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Product Details

  • Release Date: 7/29/2003
  • Label: Northern Blues
  • UPC: 809509001729
  • Catalog Number: 17
  • Sales rank: 223,179

Tracks

Disc 1
  1. 1 Train of Love - Paul Reddick (4:21)
  2. 2 Get Rhythm - Benjy Davis (3:06)
  3. 3 Walking the Blues - Maria Muldaur (4:44)
  4. 4 Rock Island Line - Chris Thomas King (2:40)
  5. 5 I Walk the Line - Garland Jeffreys (3:11)
  6. 6 Folsom Prison Blues - Blackie & the Rodeo Kings (4:36)
  7. 7 Long Black Veil - Harry Manx (4:41)
  8. 8 Sunday Morning Coming Down - Alvin Youngblood Hart (4:34)
  9. 9 Frankie's Man Johnny - Sleepy LaBeef (2:27)
  10. 10 Redemption - Corey Harris (3:53)
  11. 11 Send a Picture of Mother - Kevin Breit (4:18)
  12. 12 Big River - Colin Linden (3:23)
  13. 13 Will the Circle Be Unbroken - Mavis Staples (2:56)
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Album Credits

Performance Credits
Garland Jeffreys Vocals
Sleepy LaBeef Acoustic Guitar, Electric Guitar, Vocals
Maria Muldaur Vocals
Del Rey Guitar
Richard Bell Piano
Mark Bosch Acoustic Guitar
Clarence "Gatemouth" Brown Guitar, Vocals
Chris Cameron Wurlitzer
Tony Cedras Accordion
Gary Craig Drums
Bob Doidge Trumpet
John Dymond Bass
Stephen Fearing Electric Guitar, Vocals
Joe Krown Organ
Colin Linden Mandolin, Electric Guitar, Vocals, Harmony
David Peters Drums
Brian Stanley Bass
Mavis Staples Vocals
Butch Taylor Bass, Bass Guitar
Jim Tullio Acoustic Guitar, Bass, Percussion, Bass Guitar
Jim Weider Slide Guitar
Kevin Breit Mandolin, Bass Clarinet, Steel Guitar, Slide Guitar, Mandola, Mandocello, national steel guitar
Jim Vivian Bass, Fiddle
Corey Harris Guitar, Vocals, Djun-Djun
Alvin Youngblood Hart Guitar, Vocals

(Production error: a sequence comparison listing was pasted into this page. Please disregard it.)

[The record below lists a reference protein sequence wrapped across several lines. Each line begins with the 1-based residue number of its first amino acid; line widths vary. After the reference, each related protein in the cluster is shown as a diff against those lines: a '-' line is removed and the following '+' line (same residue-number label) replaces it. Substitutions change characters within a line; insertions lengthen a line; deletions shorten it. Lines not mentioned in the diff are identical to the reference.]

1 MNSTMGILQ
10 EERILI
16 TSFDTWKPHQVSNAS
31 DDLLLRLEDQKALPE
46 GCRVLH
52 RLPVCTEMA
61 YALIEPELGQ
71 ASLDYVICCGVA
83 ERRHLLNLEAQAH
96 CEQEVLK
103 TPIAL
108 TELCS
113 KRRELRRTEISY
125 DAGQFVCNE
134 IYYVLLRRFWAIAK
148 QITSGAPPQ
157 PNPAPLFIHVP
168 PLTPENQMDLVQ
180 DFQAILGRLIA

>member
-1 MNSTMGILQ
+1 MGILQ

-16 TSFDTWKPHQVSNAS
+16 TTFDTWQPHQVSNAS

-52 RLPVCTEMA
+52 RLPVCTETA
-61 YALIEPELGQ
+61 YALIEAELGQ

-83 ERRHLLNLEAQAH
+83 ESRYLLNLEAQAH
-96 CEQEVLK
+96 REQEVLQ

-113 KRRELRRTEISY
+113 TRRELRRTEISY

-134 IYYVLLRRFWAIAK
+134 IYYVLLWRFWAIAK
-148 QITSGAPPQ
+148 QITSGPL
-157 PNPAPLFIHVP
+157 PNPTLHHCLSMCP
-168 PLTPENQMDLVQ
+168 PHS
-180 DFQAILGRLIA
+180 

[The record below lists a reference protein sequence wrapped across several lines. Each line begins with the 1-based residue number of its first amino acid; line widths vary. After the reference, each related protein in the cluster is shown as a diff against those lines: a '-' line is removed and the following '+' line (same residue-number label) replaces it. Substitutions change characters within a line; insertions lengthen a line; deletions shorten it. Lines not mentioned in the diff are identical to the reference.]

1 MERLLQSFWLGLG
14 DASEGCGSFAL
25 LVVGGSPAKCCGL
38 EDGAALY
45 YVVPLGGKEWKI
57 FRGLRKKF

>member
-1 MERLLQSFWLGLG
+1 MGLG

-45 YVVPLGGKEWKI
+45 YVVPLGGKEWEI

David Hyde Bass, Bass Guitar
Chris Thomas King Vocals, 12-string Guitar
Paul Mertens Bass Harmonica
Alan Freedman Acoustic Guitar
Kevin Tooley Drums
Tony Backhouse Background Vocals
Bryan Owings Drums
David P. Jackson Background Vocals
Benjy Davis Vocals
Paul Reddick Harmonica, Vocals
Mic Capdevielle Bass (Vocal)
Emily Braden Background Vocals
Jerry Cavanaugh Drums
Darrell Rose Percussion, Djembe
Davide Direnzo Percussion, Drums
David Roe Upright Bass
Tom Wilson Acoustic Guitar, Vocals
Technical Credits
Lead Belly Composer
Johnny Cash Arranger, Composer, Author
Kris Kristofferson Composer
Jim Bateman Producer
Clarence "Gatemouth" Brown Producer
Greg Calbi Mastering
Bob Doidge Engineer
Colin Linden Producer, Engineer, Executive Producer
Neville Pearsall Engineer
Mavis Staples Producer
Jim Tullio Producer, Engineer
John Whynot Engineer
Marijohn Wilkin Composer
Kevin Breit Producer
Corey Harris Arranger
Danny Dill Composer
Robert Lunn Composer
Chris Thomas King Producer, Engineer
Gene Foster Engineer
Andy Bowmer Engineer
A Man Called Wrycraft Art Direction
Traditional Composer
Jordy Sharpe Producer
Kevin Massey Engineer
Fred Litwin Liner Notes
Tom Wilson Liner Notes